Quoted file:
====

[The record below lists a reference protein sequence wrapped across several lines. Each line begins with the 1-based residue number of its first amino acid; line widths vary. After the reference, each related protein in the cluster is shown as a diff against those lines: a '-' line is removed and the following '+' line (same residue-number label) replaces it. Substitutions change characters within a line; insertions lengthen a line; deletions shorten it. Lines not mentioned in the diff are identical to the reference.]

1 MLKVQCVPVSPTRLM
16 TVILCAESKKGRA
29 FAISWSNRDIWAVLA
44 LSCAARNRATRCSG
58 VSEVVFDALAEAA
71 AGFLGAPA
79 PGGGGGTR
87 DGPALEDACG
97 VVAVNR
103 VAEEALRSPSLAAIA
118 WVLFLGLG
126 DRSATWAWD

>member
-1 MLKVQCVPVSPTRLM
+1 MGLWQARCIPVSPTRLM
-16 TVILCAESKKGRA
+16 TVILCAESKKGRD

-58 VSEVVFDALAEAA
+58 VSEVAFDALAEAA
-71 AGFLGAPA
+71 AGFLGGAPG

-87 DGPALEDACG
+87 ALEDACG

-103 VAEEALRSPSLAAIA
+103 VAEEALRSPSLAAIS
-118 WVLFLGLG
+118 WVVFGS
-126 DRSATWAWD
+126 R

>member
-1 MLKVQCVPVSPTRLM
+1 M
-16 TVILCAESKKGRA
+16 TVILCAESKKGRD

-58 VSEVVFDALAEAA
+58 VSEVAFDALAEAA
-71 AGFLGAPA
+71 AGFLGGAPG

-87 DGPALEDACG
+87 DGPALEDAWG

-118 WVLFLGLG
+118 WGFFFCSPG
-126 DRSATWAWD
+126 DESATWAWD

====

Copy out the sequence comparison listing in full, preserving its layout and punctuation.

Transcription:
[The record below lists a reference protein sequence wrapped across several lines. Each line begins with the 1-based residue number of its first amino acid; line widths vary. After the reference, each related protein in the cluster is shown as a diff against those lines: a '-' line is removed and the following '+' line (same residue-number label) replaces it. Substitutions change characters within a line; insertions lengthen a line; deletions shorten it. Lines not mentioned in the diff are identical to the reference.]

1 MLKVQCVPVSPTRLM
16 TVILCAESKKGRA
29 FAISWSNRDIWAVLA
44 LSCAARNRATRCSG
58 VSEVVFDALAEAA
71 AGFLGAPA
79 PGGGGGTR
87 DGPALEDACG
97 VVAVNR
103 VAEEALRSPSLAAIA
118 WVLFLGLG
126 DRSATWAWD

>member
-1 MLKVQCVPVSPTRLM
+1 MGLWQARCIPVSPTRLM
-16 TVILCAESKKGRA
+16 TVILCAESKKGRD

-58 VSEVVFDALAEAA
+58 VSEVAFDALAEAA
-71 AGFLGAPA
+71 AGFLGGAPG

-87 DGPALEDACG
+87 ALEDACG

-103 VAEEALRSPSLAAIA
+103 VAEEALRSPSLAAIS
-118 WVLFLGLG
+118 WVVFGS
-126 DRSATWAWD
+126 R

>member
-1 MLKVQCVPVSPTRLM
+1 M
-16 TVILCAESKKGRA
+16 TVILCAESKKGRD

-58 VSEVVFDALAEAA
+58 VSEVAFDALAEAA
-71 AGFLGAPA
+71 AGFLGGAPG

-87 DGPALEDACG
+87 DGPALEDAWG

-118 WVLFLGLG
+118 WGFFFCSPG
-126 DRSATWAWD
+126 DESATWAWD